Short-term Effectiveness of Intravitreal Bevacizumab vs. Ranibizumab Injections for Patients with Polypoidal Choroidal Vasculopathy
Purpose: To compare the effectiveness of intravitreal injections of bevacizumab and ranibizumab in patients with treatment-naive polypoidal choroidal vasculopathy (PCV). Methods: Records from 106 consecutive patients who received intraviteral bevacizumab (n = 58, 1.25 mg) or ranibizumab (n = 52, 0.5 mg) for treatment of PCV were retrospectively reviewed. After three initial monthly loading injections, injection was performed as needed. The main outcome measures included best-corrected visual acuity (BCVA), foveal central thickness (FCT) as assessed by spectral domain optical coherence tomography, and the changes in polypoidal lesions based on an indocyanine green angiography. Results: The average number of injections was 3.31 ± 1.25 in the bevacizumab group and 3.44 ± 0.92 in the ranibizumab group. Mean logarithm of the minimum angle of resolution of BCVA from baseline to 6 months after injection improved by 0.17 in the bevacizumab group (p = 0.03) and by 0.19 in the ranibizumab group (p = 0.01). Average FCT decreased from 322 ± 62.48 μm to 274 ± 40.77 μm in the bevacizumab group (p = 0.02) and from 338 ± 50.79 μm to 286 ± 36.93 μm in the ranibizumab group (p = 0.02). Polyp regression rate was 20.7% (12 of 58 eyes) in the bevacizumab group and 21.2% (11 of 52 eyes) in the ranibizumab group. There was no statistically significant difference between groups in BCVA improvement achieved, FCT improvement achieved, and polyp regression rate between groups. Conclusions: Intravitreal injections of bevacizumab and ranibizumab have similar effects in stabilizing of visual acuity, macular edema, and regression of polypoidal complex in PCV eyes over the short term.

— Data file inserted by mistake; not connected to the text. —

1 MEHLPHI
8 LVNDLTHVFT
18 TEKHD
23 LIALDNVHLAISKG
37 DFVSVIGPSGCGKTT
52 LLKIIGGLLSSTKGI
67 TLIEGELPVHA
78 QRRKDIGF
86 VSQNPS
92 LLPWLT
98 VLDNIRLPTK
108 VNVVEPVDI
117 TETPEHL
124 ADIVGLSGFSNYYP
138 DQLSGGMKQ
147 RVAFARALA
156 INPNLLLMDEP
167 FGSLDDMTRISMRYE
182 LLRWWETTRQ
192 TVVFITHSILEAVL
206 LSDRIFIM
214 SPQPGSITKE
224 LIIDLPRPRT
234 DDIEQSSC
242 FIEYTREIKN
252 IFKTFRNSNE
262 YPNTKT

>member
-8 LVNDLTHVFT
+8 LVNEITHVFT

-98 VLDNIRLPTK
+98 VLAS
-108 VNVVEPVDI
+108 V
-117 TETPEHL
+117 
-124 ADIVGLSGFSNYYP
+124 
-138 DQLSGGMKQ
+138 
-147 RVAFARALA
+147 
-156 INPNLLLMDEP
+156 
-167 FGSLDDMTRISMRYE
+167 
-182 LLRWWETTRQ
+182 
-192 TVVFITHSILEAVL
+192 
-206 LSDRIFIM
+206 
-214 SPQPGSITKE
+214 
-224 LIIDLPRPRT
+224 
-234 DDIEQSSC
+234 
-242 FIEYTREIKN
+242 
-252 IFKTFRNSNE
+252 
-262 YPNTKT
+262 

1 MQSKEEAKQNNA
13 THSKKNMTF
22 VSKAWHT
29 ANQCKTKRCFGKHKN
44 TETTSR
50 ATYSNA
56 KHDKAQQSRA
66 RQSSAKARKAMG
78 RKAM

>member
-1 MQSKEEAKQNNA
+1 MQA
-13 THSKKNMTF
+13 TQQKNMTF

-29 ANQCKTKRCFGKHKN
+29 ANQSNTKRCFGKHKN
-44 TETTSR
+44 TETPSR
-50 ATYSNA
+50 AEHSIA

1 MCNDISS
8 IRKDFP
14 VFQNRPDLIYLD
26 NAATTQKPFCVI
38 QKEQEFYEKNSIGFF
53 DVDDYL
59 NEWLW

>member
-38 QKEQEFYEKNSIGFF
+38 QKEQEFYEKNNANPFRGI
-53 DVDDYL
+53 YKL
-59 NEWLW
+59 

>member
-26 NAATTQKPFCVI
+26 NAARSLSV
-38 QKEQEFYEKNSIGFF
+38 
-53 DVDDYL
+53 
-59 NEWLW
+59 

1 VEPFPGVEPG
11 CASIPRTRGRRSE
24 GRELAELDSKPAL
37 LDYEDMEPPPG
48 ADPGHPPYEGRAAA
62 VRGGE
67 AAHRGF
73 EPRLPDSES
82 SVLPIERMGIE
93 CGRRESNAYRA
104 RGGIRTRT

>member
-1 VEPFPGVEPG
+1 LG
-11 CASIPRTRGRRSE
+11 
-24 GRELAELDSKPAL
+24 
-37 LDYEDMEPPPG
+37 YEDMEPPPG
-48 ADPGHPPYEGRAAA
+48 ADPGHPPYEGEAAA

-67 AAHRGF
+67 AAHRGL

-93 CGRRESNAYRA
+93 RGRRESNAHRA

Materials and Methods
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